Title

Space, time, and causality in the human brain

DOI

10.1016/j.neuroimage.2014.02.015

Document Type

Journal Article

Publication Date

5-15-2014

Publication Title

NeuroImage

Volume

92

First Page

285

Last Page

297

ISSN

10538119

Keywords

Decision-making, FMRI, Perceptual causality, Space, TDCS, Time

Abstract

The ability to perceive causality is a central human ability constructed from elemental spatial and temporal information present in the environment. Although the nature of causality has captivated philosophers and scientists since antiquity, the neural correlates of causality remain poorly understood. In the present study, we used functional magnetic resonance imaging (fMRI) to generate hypotheses for candidate brain regions related to component processes important for perceptual causality in the human brain: elemental space perception, elemental time perception, and decision-making (Experiment 1; n. = 16). We then used transcranial direct current stimulation (tDCS) to test neural hypotheses generated from the fMRI experiment (Experiment 2; n. = 16). In both experiments, participants judged causality in billiard-ball style launching events; a blue ball approaches and contacts a red ball. Spatial and temporal contributions to causal perception were assessed by parametrically varying the spatial linearity and the temporal delays of the movement of the balls. Experiment 1 demonstrated unique patterns of activation correlated with spatial, temporal, and decision-making components of causality perception. Using tDCS, we then tested hypotheses for the specific roles of the parietal and frontal cortices found in the fMRI experiment. Parietal stimulation only decreased participants' perception of causality based on spatial violations, while frontal stimulation made participants less likely to perceive causality based on violations of space and time. Converging results from fMRI and tDCS indicate that parietal cortices contribute to causal perception because of their specific role in processing spatial relations, while the frontal cortices contribute more generally, consistent with their role in decision-making. © 2014 Elsevier Inc.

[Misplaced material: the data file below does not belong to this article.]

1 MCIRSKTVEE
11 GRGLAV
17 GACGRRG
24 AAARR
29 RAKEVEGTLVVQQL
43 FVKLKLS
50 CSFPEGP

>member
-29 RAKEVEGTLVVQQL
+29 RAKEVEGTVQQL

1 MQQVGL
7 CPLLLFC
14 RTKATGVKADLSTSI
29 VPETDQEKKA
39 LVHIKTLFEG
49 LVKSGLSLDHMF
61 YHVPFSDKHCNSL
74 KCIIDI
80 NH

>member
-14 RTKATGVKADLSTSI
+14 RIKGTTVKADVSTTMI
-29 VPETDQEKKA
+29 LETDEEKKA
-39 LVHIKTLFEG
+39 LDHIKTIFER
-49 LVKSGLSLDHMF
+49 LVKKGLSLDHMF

Open Access

Green Accepted

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